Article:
As the political mood lifts in Greater Cambridge, so the hard work for councillors begins – with reading. *Lots* of it

Why councillors should commission a literature review of the past 20 years of reports commissioned and delivered, and have an audit of what was delivered/completed and what was not.

If I carry on blogging at this rate, I may have to send in a speculative application as a part-time policy adviser to one of the public bodies. (Long-term chronic illnesses prevent me from working full-time, something the medical experts are still examining test results to figure out what’s causing and sustaining it for so long). Thank you to all of you who have provided such kind feedback.

With the new political colours now flying from Shire Hall, and with reviews of a host of transport and other projects being launched by Mayor Dr Nik Johnson (now tweeting at https://twitter.com/nikjohnsongc), now is a good time for all of the other local authorities within his geographical remit to do similar in policy areas that overlap with the Combined Authority.

If you’ve missed the news, the Conservatives have lost political control of the County Council, and for the first time in nearly a quarter of a century will not have the Leader of Cambridgeshire County Council as one of their councillors. At the end of my previous blogpost I urged councillors to ensure they had a trained, professional, independent and trusted mediator on a retainer so that they could call on their services so that any difficulties could be smoothed over. Because those difficulties will arise – and it’s best to start preparing for them now, perhaps with a high-level policy risk assessment exercise. (The county council should have internal staff trained to run one of these. If not, there’s a training gap that needs filling!)

I also urged newly-elected councillors – especially those new to the role and to local government to undertake as much training as they can before things get very busy in the autumn. Because they will, and you will be glad to have done the essentials when the tough decisions arrive. Because they will. As will Comms crises. One of the best training tools I’ve seen is HelpfulDigital’s social simulator.. Similarly, Helen Reynolds’ Comms Creatives tailors such courses for public sector organisations. Given how blurred some of the lines are between our local councils – eg shared services on things like town planning, and refuse & recycling, this is something that councils can procure jointly and have teams taking part in a single session together. (Those are a couple of providers I’m aware of – others are available, and it may be something your cost limits require you to go through a formal procurement exercise).

The loss of corporate memory, and the re-energising of an institution

One of the inevitable things that happens with a change of political party leading an organisation is the inevitable loss of corporate memory off the back of the changes in elected members. At the same time, the new elected members can bring in fresh new thinking and ideas. And with both Cllrs Hilary Cox Condron, (Lab – Arbury), Dr Alexandra Bulat (Lab – Abbey), & Prof Catherine Rae (Lab – Castle) all joining Cambridgeshire County Council for the first time, I don’t think the council will know what has hit it once that trio get going! And that’s just the city-based councillors. The Liberal Democrats added even more to their number, making them the largest group of the Joint Administration as it is now known – The Conservatives still the largest group on the County Council but who form the Opposition for the first time since the mid-1990s. When I was at school.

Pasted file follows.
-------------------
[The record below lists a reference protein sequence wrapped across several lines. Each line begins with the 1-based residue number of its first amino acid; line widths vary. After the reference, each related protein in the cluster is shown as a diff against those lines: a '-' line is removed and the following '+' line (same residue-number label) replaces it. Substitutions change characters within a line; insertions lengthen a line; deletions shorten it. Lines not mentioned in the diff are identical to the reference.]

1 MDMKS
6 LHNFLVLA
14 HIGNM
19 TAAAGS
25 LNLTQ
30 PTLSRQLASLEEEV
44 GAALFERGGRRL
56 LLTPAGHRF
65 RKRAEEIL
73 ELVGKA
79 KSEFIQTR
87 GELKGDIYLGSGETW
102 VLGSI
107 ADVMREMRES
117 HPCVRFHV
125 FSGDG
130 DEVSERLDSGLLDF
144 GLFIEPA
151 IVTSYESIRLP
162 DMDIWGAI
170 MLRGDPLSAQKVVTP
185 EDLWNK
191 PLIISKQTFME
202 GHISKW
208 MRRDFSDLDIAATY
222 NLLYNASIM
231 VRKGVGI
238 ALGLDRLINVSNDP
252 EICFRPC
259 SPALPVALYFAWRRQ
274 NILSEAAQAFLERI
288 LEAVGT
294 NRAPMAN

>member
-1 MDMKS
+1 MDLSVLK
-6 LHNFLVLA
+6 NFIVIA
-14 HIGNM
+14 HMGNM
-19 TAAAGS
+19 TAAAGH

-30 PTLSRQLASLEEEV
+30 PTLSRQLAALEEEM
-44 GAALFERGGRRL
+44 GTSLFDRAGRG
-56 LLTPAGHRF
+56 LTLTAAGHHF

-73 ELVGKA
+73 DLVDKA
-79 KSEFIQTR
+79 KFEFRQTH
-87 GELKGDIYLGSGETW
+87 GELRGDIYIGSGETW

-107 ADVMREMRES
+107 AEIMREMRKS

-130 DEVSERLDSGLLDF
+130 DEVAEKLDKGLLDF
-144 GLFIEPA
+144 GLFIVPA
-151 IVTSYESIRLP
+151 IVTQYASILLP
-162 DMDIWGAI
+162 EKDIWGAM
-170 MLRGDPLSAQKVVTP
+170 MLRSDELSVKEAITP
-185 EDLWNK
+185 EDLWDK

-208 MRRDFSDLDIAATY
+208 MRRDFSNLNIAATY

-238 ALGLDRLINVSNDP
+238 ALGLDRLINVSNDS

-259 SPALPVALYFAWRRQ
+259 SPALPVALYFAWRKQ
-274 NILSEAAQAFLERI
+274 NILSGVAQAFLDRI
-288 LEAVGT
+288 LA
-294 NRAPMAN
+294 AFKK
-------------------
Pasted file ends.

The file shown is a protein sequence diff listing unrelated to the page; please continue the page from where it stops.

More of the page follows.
One of the skills and competencies of working in public policy is the ability to be able to absorb very large amounts of information in a very short space of time, and then re-communicate it out to a waiting audience giving the impression you are an expert on the subject and know what you are talking about. You can tell when a politician is winging it because either they just read out pre-prepared lines to take, or they hesitate, stumble, and tie themselves up in knots. Personally I think it better if they say ‘I don’t know – I’ll get back to you’ – with an official in the background making a suitable note.

Decision-making processes – how the Mayor might go about deciding which projects to keep and which to scrap

Mayor Dr Nik Johnson said:

“This is going to be a time of fresh thinking and starting the vital cooperation with the councils”

https://cambridgeshirepeterborough-ca.gov.uk/news/mayors-blog-that-was-the-week-that-was/

Furthermore:

“New Labour regional mayor Dr Nik Johnson will start work this week with an in-depth review of which projects will go ahead and which will be axed following his stunning surprise election victory on Saturday.”

https://www.huntspost.co.uk/news/dr-nik-johnson-speaks-to-hunts-post-7961348

All of this will require the local councils to respond accordingly. Especially those that were relying on projects commissioned by Mr Palmer that are now on hold and/or likely to be scrapped. In the case of the doomed CAM Metro, Mayor Dr Nik Johnson is taking the view that he does not want to throw good money after bad. At the same time, there’s a fair amount of intellectual property that the Combined Authority may have gathered in the commissioning process – that process not coming cheap. Therefore it’s essential that this material is made available to other organisations willing to take the project further in their areas. It is taxpayer-funded after all.

The next thing is deciding on what criteria to assess all of the existing projects against. This is something that at a national level a minister would commission officials to come up with – and I’d expect Mayor Dr Nik Johnson to do the same: i.e. state what his priorities and desired outcomes are – eg. all school and further education students being able to get to/from school/college on time either on foot, by cycle, or on public transport. It will then be up to his staff to come up with a set of criteria to recommend to the Mayor, and for the Mayor either to make any changes he desires, and/or sign off as approved the criteria.

The next task for officials is to assess the projects against the criteria – using a scoring mechanism if necessary, and once complete (don’t underestimate how long and arduous this task might be), submit the recommendations to the Mayor who then assesses their recommendations and changes or signs off accordingly. It is then for The Mayor to defend his decisions to the Leaders of the local councils on the Combined Authority, and to the Overview and Scrutiny Committee of the Combined Authority which will look both at processes and of the recommendations that the Mayor has signed off.